Icelanders To The Rescue

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In her talk at the INL conference, Trish Baer discussed the work she has done over the last five years on images from the Eddas.

Old Scandinavian history from the time of the Vikings was lost in Europe after Christianity took over. The lack of understanding of that earlier time can be seen in many of the illustrations about the various pagan gods. We’d still have no real idea what people believed if it wasn’t for the Icelanders.

The Icelander who rediscovered, for Europe, knowledge of pagan times was Arngrimur Jonsson. He was in Denmark and mentioned that there were manuscripts in Iceland that contained information about the early history of Scandinavia. These were the Poetic and Prose Eddas.

Trish chose to study images in the Eddas with the purpose of creating an international database for scholars and others. In her years of study, she increased her knowledge of Icelandic, of the sagas, of Icelandic history and digital editing. These images, with the names of their creators and the times they were created, reveal much about the misunderstanding of people with regard to the gods and goddesses of Viking times.

Many people celebrate their Icelandic heritage by wearing Viking helmets with horns, drinking an Icelandic beer and eating a piece of hakarl. Some do all three things at once. They’re all good. However, it is people like Trish who expand our knowledge of Icelandic history and myth. The work is painstaking. It requires the development of research skills. Its rewards are few. There aren’t a lot of companies out there offering jobs for Medievalists, never mind jobs that pay like those offered to bankers.

Trish started her talk by saying that the gods belonged to a dysfunctional family. I’d never thought of them like that. When someone who actually knows the Eddas and the Sagas talks about these characters and their relationships, that’s when I realize just how little I actually know about the pagan gods.

Trish’s work on the images of the Eddas is ground breaking. It is not just that she has set up a digital website so these images can be studied from a distance but that the images reflect the ways the gods were seen, how those images changed over the centuries.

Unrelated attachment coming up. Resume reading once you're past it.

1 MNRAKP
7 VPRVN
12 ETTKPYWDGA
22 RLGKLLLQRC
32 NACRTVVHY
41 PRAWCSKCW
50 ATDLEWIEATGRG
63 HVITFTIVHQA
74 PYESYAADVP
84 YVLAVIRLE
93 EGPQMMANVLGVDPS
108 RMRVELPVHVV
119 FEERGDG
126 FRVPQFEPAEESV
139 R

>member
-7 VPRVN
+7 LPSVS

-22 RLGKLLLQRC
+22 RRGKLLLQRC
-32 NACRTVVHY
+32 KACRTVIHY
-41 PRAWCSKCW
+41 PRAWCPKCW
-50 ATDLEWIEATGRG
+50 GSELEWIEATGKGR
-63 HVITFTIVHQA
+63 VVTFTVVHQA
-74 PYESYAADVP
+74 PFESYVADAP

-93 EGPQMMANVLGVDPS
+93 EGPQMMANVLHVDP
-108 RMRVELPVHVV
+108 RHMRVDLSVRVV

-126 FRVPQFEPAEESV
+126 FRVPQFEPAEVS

She didn’t carry her topic forward into the present day but I hope she will or that someone else will take what she has done and show how those individuals that our ancestors once worshipped have become comic book and movie heroes who still stir the imagination.

What does it mean, actually, to be called Thor? How much history, how many events, how many images are embedded in that name?

And who, actually, created these images that underpin our ideas of the Vikings? Trish dealt with this by showing the dates and the creators of various images. How exactly did all this feed into the Icelandic bankers being called Vikings?

Imagery that helps relate the stories we all know rather vaguely has been neglected. Perhaps, if we look at them more carefully, we may understand ourselves better. Like how come, I wear that plastic Viking helmet from Tergesen’s, chomp on hakarl and wash it down with brennevin? What is it that I celebrate at August the Deuce and Islendingadagurinn? What is it that I want to emulate or invoke when I buy a grandkid a Viking helmet and plastic sword?

Most of us will stick to eating vinarterta to celebrate our Viking heritage and maybe add a bit of dried fish but the more scholars like Trish (soon to be Dr.Baer)explore, understand and share the details of our heritage, the more there will be for us to know about who we are and why we are that way.

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